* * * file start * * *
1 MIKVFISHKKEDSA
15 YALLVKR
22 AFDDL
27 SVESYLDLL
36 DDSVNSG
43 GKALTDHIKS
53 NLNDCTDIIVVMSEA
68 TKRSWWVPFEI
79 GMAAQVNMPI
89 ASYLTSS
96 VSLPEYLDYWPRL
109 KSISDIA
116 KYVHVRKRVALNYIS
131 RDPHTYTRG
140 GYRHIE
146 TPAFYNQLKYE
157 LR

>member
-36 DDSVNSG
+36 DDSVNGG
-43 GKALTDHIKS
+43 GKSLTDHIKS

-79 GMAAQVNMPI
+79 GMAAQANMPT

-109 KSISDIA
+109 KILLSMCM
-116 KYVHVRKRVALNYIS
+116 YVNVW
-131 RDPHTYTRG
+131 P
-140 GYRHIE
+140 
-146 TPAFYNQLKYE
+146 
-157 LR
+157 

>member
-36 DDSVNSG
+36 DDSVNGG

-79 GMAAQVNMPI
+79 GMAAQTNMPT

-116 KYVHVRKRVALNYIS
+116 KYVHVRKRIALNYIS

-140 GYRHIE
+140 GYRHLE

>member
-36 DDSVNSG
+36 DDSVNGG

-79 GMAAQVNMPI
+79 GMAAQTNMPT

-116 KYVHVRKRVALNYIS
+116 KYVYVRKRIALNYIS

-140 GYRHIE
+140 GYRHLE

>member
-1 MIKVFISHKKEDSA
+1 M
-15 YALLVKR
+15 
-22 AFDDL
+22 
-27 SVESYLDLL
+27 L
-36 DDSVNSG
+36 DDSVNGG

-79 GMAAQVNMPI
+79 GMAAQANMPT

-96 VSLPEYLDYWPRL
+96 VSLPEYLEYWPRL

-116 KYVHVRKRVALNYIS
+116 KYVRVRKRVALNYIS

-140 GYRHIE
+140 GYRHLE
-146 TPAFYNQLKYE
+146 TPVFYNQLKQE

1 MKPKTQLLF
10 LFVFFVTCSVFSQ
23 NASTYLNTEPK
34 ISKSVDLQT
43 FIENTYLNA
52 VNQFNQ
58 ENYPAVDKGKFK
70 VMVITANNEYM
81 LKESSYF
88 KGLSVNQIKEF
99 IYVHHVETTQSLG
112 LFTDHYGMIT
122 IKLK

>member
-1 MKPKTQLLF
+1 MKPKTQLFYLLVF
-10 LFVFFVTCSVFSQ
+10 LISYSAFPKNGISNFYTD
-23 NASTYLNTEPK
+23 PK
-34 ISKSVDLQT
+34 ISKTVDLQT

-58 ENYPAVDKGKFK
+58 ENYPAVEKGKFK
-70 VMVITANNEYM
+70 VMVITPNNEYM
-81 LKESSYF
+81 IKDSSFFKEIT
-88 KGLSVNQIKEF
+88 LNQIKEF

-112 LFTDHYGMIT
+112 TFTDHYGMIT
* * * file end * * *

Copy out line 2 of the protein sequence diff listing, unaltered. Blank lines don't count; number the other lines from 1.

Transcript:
15 YALLVKR